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### Topic: Need opinions on servo motor control for heavy applications (Read 5753 times)previous topic - next topic

#### cmd1024

##### Nov 25, 2012, 12:19 pm
I want to control a servo motor using Arduino and sensors. But all the example schemes or tutorials so far I found are for motors used in toys, low power applications. My task is to control a servo motor which can drive higher torques and lifts up to 100 kg. My concerns:

1-) Is the schematics and circuitry same with the RC motor examples or one should use extra circuitry such as power amplifiers for big motors?
2-) How to choose the proper type of motor for my task?
3-) Is there any reference to learn more about Arduino control of motors used in industry or more powerful applications?

Thanks,

#### johnwasser

#1
##### Nov 25, 2012, 05:24 pm
For high-power position control you will probably have to implement your own feedback loop.  You need a motor capable of the torque and speed, drive electronics capable of providing the necessary power, and a way of measuring the current position.  The desired position is compared to the current position and a PID (Proportional Integral Differential) calculation will determine the speed and direction to drive the motor to reach the desired position.

How much torque do you need and how fast do you need it to move?  You can se a gera motor to get more torque at the expense of speed.  More torque and more speed will require more power and thus a bigger motor and heftier power controllers.
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#### cmd1024

#2
##### Nov 26, 2012, 06:51 pm
Hi thanks and sorry for the late response. Here is our task.

We are planning to adjust the level of a load (around 50 kg) by using an electrical motor. Now we are using a hand crank and we want to get rid of this manual process.

For example we want to implement a control where one can adjust the height of the load. The load is hanging down on a pulley. We want to keep the load at 4 different fixed heights by using an easy push button system or a computer. When one sends signal to the motor the motor will adjust the load to a particular height depending on the signal and then will stop there.

What type of motor and electronic control can be used?

#### johnwasser

#3
##### Nov 26, 2012, 11:11 pm
Does the hand crank drive a cable winch?  If so it shouldn't be too hard to replace that with an electrical winch.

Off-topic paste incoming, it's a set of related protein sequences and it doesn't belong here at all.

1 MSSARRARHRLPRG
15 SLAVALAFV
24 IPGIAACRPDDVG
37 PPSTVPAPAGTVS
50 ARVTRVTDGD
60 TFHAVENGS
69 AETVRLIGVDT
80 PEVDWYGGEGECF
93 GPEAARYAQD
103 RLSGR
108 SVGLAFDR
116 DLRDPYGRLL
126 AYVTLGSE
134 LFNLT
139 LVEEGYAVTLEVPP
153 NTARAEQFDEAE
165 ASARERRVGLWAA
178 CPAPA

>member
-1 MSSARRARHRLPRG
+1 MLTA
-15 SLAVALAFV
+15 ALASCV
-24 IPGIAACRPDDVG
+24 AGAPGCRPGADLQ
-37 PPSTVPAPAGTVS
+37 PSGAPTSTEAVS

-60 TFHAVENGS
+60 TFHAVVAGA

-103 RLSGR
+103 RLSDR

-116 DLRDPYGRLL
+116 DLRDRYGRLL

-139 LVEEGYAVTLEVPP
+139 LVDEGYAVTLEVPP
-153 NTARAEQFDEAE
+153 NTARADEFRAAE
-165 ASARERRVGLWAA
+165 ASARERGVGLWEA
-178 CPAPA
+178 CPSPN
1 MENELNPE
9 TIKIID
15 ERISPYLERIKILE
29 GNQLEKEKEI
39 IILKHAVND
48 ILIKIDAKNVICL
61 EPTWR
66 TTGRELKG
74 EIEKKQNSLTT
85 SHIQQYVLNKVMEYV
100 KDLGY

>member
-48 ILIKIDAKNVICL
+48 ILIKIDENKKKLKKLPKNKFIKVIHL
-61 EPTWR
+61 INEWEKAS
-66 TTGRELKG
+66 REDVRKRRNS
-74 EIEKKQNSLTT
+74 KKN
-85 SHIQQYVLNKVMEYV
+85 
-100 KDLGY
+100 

With an electrical winch you could use a simple switch to count turns of the motor and a limit switch to indicate the "Full Up" position.  To get to the other three positions you can move up or down and count turns of the winch.  It won't give you millimeter precision but it won't cost a fortune, either.
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#### cmd1024

#4
##### Nov 29, 2012, 07:26 pmLast Edit: Nov 29, 2012, 07:33 pm by cmd1024 Reason: 1
hello John,

Sorry for answering late. Hope you are still interested. I decided to apply a 5V motor configuration for a 24V motor for more torque. I would like to have your opinion if it is doable or works? Here is my plan as follows:

Now I'm controlling a 5V motor with Arduino but need more torque which means a more powerful motor. Here is my scheme. (I took it form a tutorial):
http://img21.imageshack.us/img21/1731/stepperarduino.jpg
Here Arduino is controlling a 5V unipolar stepper motor through a Darlington transistor.

My question is if I just change this motor with a 24V one and feed the new motor with an external 24V power supply and remain the rest configuration same would the motor still be controlled? Or do I need another configuration?

I also asked this to another forum, I hope I can learn about it.

Thanks for sparing time!

#### johnwasser

#5
##### Nov 29, 2012, 08:24 pm
You would have to check that the ULN2803A can switch the voltage and current the bigger stepper requires.  To do that you would need to look at the datasheet: http://www.ti.com/lit/ds/symlink/uln2803a.pdf

Looks like 24V is not a problem (the datasheet says it can handle 50V).

The maximum current (500 mA) might be a problem, depending on the motor you are trying to drive.
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#### PaulS

#6
##### Nov 30, 2012, 12:19 am
Quote
The maximum current (500 mA) might be a problem, depending on the motor you are trying to drive.

I'd look for a driver that can handle at least three times the current that the motors typically need. Nothing like a little binding letting the magic smoke out to ruin your day.

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